The ultimate tragedy is not the oppression and cruelty by the bad people but the silence over that by the good people.
—Martin Luther King, Jr.
NOTE: NPQ intends to start publishing articles in this series toward the end of January. Readers will be able to subscribe to an RSS feed to follow articles as they are published approximately every two weeks. To stay informed of the project, we also encourage readers to sign up for our daily newsletter on the right side of this page. If you have any questions or would like more information about the EDI Project, please e-mail [email protected]
In early 2015, as the national consciousness was adjusting to the persistence of the outcry about police violence in African-American and other communities of color, and as reports of the lack of diversity and inclusion in nonprofits themselves continued to roll out, the Nonprofit Quarterly (NPQ) and the Young Nonprofit Professionals Network (YNPN) had a conversation about how to help U.S. nonprofits feel more urgency around changing our practices around equity, diversity, and inclusion. The discussion led to the joint project we are announcing today, where we will, over the rest of this year, publish a series of essays with the insights of young leaders on race, gender, sexuality, class, and other complex identities in their work and in their lives.
These essays will not constitute a series apart from the rest of what we do—we will continue to cover these issues elsewhere in our pages—but they will constitute a body of work on this topic from the young leaders who have been keeping this agenda vividly alive on the front lines.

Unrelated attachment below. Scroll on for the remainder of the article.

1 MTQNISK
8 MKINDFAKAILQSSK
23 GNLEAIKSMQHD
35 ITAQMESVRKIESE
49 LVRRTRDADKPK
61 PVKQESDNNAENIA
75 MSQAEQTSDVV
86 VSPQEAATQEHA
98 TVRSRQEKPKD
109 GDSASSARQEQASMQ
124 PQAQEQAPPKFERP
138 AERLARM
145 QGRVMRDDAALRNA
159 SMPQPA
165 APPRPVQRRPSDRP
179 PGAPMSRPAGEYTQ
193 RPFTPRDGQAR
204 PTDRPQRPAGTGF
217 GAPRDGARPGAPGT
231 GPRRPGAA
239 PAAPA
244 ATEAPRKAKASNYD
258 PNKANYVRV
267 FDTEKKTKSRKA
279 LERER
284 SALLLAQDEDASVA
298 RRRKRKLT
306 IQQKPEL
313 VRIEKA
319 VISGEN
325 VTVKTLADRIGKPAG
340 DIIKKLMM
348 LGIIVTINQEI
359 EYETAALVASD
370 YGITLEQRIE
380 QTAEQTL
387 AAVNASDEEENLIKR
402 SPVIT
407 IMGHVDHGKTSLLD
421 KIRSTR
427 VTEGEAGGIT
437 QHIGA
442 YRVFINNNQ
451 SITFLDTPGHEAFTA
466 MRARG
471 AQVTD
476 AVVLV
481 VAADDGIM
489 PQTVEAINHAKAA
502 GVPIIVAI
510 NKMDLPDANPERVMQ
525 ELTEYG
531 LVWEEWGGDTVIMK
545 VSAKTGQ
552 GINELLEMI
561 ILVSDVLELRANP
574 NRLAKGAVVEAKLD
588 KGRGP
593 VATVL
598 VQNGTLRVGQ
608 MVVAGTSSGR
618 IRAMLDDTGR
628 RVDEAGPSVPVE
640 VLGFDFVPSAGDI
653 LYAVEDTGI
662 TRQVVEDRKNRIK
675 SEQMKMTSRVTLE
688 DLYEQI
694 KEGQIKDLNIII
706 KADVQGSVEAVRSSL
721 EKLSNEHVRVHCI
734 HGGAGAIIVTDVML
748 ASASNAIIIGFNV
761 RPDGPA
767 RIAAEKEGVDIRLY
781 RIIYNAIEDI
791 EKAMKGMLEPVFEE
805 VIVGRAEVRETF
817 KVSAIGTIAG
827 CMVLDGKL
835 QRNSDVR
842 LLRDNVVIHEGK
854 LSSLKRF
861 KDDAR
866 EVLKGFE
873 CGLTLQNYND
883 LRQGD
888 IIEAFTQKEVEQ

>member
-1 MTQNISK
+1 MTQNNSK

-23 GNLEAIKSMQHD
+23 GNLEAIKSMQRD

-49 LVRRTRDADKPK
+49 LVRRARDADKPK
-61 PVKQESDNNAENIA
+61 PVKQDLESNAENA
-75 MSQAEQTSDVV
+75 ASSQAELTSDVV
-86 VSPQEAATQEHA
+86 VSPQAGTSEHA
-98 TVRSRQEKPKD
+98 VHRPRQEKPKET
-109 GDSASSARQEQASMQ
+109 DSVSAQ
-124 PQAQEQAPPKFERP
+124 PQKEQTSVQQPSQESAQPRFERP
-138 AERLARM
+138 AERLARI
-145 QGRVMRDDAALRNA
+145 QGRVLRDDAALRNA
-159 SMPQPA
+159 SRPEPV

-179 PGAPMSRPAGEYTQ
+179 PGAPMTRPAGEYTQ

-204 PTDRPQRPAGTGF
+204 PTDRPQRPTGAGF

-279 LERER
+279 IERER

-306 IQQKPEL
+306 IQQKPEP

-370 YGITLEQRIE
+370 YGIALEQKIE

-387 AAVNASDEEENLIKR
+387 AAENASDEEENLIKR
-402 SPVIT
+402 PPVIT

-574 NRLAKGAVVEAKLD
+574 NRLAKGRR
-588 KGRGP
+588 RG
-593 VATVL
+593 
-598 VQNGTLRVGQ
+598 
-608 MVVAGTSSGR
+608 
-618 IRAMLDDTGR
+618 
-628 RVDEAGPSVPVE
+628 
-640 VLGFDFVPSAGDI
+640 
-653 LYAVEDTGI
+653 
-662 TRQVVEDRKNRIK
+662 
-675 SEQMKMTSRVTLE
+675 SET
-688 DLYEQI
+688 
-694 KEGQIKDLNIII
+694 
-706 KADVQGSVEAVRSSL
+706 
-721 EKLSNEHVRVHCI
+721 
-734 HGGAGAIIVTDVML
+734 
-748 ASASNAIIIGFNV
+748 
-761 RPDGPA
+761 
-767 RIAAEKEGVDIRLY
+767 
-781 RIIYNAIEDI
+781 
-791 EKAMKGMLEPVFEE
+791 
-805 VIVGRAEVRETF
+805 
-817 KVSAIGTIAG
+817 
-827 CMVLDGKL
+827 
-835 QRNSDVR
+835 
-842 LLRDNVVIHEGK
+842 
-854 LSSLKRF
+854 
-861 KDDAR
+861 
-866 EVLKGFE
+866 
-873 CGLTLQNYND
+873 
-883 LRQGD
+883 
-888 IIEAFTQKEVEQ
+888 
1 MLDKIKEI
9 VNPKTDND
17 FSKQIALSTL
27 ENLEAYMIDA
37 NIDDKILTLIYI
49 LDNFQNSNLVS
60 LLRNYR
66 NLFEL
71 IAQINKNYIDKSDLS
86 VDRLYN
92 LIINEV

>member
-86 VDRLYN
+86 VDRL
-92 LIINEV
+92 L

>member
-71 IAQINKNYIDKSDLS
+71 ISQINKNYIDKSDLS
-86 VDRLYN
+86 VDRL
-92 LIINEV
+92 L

The partnership and its intended reach are unique for NPQ and YNPN. While both our organizations are committed to diversity and inclusion in their own internal practices, whether as a news site or a network, neither organization had attempted such an ambitious participatory publishing project before. The project we envisioned would publish a series of articles online and then create a print reader of a selection of entries. We knew the entire process would need precious time and resources, but the need was urgent.
In August 2015, Ruth McCambridge, Shafaq Hasan, and Cassandra Heliczer from the NPQ staff, Jalisa Whitley from the YNPN board, and Anasuya Sengupta from the NPQ board, came together virtually to discuss the parameters and protocols of such an effort. Internally, we began to call it the Equity, Diversity, and Inclusion (EDI) Project. From the start, we knew that we wanted as much involvement from young leaders as possible, both as cocreators of the process and as contributors. So beyond our “editorial committee,” we sought advisors from YNPN and other networks to help us design and execute on such an ambitious project. We ended up with a dynamic group of seven, all committed to these issues in their own work and excited about the dialogue we hoped to generate with the EDI process. As the editorial committee, we are deeply grateful to our advisory committee: Iris Garcia, Kira Luna, Hafizah Omar, Bailey Patton, Katie Pieper, Renee Bracey Sherman, and Mark Turner.
The call for submissions